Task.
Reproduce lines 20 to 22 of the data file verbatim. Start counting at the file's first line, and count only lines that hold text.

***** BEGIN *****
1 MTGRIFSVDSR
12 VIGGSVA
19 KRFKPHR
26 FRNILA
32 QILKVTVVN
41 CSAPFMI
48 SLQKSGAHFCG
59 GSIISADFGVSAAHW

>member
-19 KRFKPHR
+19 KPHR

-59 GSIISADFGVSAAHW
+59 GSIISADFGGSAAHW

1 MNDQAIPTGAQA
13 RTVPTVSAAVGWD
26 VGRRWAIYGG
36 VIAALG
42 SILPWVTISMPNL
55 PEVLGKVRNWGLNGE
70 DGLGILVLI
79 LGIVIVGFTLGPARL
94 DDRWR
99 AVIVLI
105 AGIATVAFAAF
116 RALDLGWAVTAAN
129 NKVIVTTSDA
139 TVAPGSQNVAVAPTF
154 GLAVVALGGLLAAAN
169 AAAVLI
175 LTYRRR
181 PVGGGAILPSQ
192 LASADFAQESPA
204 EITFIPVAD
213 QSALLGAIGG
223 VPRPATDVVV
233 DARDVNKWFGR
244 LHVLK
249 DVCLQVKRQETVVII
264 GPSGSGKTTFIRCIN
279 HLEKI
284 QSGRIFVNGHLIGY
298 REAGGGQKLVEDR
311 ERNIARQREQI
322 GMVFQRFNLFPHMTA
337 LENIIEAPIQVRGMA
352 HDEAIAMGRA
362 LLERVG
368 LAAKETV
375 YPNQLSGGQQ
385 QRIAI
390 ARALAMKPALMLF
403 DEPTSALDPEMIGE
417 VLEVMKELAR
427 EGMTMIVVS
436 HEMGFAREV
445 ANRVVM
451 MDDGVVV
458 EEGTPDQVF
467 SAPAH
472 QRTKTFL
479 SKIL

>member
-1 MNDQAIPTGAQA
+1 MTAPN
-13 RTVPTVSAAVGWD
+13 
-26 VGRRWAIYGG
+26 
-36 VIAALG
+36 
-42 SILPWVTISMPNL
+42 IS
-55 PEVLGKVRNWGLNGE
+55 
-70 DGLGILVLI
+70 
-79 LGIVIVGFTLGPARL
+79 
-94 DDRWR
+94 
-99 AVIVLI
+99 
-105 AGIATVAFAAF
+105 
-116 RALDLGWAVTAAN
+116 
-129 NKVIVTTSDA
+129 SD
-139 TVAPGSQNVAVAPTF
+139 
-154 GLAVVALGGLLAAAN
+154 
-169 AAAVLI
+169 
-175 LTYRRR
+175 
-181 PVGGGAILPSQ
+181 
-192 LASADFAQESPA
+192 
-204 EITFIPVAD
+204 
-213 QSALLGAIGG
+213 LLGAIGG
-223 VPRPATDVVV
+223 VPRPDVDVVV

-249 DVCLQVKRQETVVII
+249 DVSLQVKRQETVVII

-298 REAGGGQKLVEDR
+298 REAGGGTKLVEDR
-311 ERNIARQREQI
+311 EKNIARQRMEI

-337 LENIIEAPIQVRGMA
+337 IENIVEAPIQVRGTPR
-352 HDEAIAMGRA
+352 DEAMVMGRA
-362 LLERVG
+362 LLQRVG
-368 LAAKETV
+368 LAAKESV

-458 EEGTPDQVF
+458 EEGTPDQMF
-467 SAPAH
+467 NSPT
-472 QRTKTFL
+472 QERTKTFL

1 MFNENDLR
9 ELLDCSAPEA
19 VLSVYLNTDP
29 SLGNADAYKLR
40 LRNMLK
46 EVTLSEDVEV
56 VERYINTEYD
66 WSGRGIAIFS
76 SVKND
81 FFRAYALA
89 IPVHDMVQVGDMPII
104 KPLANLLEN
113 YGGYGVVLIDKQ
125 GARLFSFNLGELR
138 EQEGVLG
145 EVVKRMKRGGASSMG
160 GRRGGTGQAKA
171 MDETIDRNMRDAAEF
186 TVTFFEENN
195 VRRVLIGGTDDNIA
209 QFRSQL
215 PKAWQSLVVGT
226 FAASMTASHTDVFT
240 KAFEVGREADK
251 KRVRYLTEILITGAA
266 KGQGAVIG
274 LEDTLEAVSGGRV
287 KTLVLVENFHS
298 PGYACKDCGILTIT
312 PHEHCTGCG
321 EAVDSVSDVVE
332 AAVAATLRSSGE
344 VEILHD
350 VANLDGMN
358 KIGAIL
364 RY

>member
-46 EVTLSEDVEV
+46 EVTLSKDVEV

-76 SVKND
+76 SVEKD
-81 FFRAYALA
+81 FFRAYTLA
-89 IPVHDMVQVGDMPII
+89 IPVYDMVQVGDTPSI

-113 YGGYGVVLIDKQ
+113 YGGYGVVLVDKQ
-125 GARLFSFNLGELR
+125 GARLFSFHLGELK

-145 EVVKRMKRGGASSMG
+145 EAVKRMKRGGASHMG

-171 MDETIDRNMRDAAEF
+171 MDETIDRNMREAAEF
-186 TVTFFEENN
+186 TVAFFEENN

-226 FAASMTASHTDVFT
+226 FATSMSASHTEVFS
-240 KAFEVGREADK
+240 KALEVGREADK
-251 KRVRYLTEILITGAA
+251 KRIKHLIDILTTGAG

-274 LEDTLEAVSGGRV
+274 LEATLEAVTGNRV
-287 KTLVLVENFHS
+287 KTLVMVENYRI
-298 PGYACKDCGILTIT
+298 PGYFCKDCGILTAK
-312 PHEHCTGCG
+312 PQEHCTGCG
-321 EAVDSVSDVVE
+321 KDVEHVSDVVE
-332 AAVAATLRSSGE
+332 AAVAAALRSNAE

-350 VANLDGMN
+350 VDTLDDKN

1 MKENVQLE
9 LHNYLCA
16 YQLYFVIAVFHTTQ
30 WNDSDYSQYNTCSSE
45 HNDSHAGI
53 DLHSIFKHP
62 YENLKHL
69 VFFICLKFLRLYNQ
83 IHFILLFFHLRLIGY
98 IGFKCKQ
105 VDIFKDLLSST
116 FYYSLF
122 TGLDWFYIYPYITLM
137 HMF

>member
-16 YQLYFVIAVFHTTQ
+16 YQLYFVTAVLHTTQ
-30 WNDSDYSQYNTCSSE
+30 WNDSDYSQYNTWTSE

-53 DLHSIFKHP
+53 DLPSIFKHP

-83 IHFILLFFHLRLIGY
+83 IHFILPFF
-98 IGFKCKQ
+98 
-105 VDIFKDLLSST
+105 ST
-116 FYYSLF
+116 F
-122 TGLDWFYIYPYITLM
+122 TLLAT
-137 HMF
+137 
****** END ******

70 DGLGILVLI
79 LGIVIVGFTLGPARL
94 DDRWR